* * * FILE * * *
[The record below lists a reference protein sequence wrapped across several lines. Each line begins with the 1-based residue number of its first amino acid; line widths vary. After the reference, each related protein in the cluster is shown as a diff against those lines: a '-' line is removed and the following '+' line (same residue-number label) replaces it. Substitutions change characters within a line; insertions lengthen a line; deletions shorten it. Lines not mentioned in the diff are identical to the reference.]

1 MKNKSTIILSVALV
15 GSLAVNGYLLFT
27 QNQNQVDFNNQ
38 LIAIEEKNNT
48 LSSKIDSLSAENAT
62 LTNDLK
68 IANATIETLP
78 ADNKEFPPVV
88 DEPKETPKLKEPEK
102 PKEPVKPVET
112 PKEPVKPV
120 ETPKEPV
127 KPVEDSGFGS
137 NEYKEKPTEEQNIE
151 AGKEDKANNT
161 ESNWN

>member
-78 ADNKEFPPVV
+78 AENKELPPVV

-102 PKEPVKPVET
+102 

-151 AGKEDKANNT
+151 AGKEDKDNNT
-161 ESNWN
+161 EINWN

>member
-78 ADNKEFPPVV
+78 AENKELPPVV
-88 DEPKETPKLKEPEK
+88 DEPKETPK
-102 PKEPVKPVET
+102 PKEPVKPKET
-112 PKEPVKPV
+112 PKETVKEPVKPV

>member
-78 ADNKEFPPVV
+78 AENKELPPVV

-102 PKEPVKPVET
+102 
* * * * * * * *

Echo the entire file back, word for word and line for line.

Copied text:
[The record below lists a reference protein sequence wrapped across several lines. Each line begins with the 1-based residue number of its first amino acid; line widths vary. After the reference, each related protein in the cluster is shown as a diff against those lines: a '-' line is removed and the following '+' line (same residue-number label) replaces it. Substitutions change characters within a line; insertions lengthen a line; deletions shorten it. Lines not mentioned in the diff are identical to the reference.]

1 MKNKSTIILSVALV
15 GSLAVNGYLLFT
27 QNQNQVDFNNQ
38 LIAIEEKNNT
48 LSSKIDSLSAENAT
62 LTNDLK
68 IANATIETLP
78 ADNKEFPPVV
88 DEPKETPKLKEPEK
102 PKEPVKPVET
112 PKEPVKPV
120 ETPKEPV
127 KPVEDSGFGS
137 NEYKEKPTEEQNIE
151 AGKEDKANNT
161 ESNWN

>member
-78 ADNKEFPPVV
+78 AENKELPPVV

-102 PKEPVKPVET
+102 

-151 AGKEDKANNT
+151 AGKEDKDNNT
-161 ESNWN
+161 EINWN

>member
-78 ADNKEFPPVV
+78 AENKELPPVV
-88 DEPKETPKLKEPEK
+88 DEPKETPK
-102 PKEPVKPVET
+102 PKEPVKPKET
-112 PKEPVKPV
+112 PKETVKEPVKPV

>member
-78 ADNKEFPPVV
+78 AENKELPPVV

-102 PKEPVKPVET
+102 